First Seventeen, Now Teen Vogue, Next The World?

Earlier this week, Seventeen magazine, on the urging of thousands of readers, pledged to stop airbrushing and Photoshopping the girls in its pages. The move was in part due to the work of 14-year-old high-schooler Julia Bluhm, who launched a petition encouraging the mag to show what girls really look like.

In response, Seventeen editor-in-chief Ann Shoket released a statement in the latest issue, noting that “Like all magazines, we retouch images … but we never alter the way girls on our pages really look.” Shoket also announced the launch of “The Body Peace Treaty,” a series of goals the magazine staff vows to keep, including featuring real girls who look healthy, and helping girls “make the best choices for your body.”

Now, on the heels of that success, Bluhm and her affiliated group, Spark, “a girl-fueled activist movement to demand an end to the sexualization of women and girls in media,” are pointing their laser focus on Teen Vogue. Earlier this year, Vogue and all its affiliate publications pledged not to feature models under 16, and not to shoot any models who appear to be suffering from eating disorders (though how they’ll discern that is unclear).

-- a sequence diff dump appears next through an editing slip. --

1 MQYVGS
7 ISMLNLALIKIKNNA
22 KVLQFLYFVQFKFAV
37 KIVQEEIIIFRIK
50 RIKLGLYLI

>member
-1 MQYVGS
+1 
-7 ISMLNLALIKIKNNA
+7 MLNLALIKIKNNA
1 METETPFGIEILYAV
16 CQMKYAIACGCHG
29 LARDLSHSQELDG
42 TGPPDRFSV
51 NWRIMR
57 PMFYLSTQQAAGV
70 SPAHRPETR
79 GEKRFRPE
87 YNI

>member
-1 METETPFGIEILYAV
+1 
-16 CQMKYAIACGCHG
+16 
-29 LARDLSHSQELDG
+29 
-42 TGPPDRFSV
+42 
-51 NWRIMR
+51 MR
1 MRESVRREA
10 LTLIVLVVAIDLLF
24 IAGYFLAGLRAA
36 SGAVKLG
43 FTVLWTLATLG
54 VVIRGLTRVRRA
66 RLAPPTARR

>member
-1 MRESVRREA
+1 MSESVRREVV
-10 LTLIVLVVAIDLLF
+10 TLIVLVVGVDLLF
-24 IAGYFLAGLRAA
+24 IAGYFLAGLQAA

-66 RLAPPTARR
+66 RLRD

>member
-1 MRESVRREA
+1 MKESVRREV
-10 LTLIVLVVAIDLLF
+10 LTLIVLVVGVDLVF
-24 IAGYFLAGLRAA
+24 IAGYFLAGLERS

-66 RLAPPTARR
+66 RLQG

Spark unleashed a new online petititon, urging Teen Vogue to stop using Photoshop, too.

Teen girl-targeting magazines bombard young women with images that have been distorted and digitally altered with programs including Photoshop. These photoshopped images are extremely dangerous to girls like us who read them, because they keep telling us: you are not skinny enough, pretty enough or perfect enough.

This is a great start, but Spark and teen activists shouldn’t stop there. It’s not simply that teen mags feature airbrushed and Photoshopped bodies — it’s that even sans airbrushing, these bodies are often not representative of the way women and girls really look. Let’s urge these mags to show different bodies, not just airbrush-free ones. [Spark]